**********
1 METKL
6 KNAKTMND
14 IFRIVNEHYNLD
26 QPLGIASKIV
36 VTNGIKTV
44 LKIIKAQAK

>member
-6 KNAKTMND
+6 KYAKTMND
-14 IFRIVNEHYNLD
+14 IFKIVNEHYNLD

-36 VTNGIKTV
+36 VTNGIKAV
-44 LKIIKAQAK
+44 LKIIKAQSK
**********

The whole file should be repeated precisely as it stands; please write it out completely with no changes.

1 METKL
6 KNAKTMND
14 IFRIVNEHYNLD
26 QPLGIASKIV
36 VTNGIKTV
44 LKIIKAQAK

>member
-6 KNAKTMND
+6 KYAKTMND
-14 IFRIVNEHYNLD
+14 IFKIVNEHYNLD

-36 VTNGIKTV
+36 VTNGIKAV
-44 LKIIKAQAK
+44 LKIIKAQSK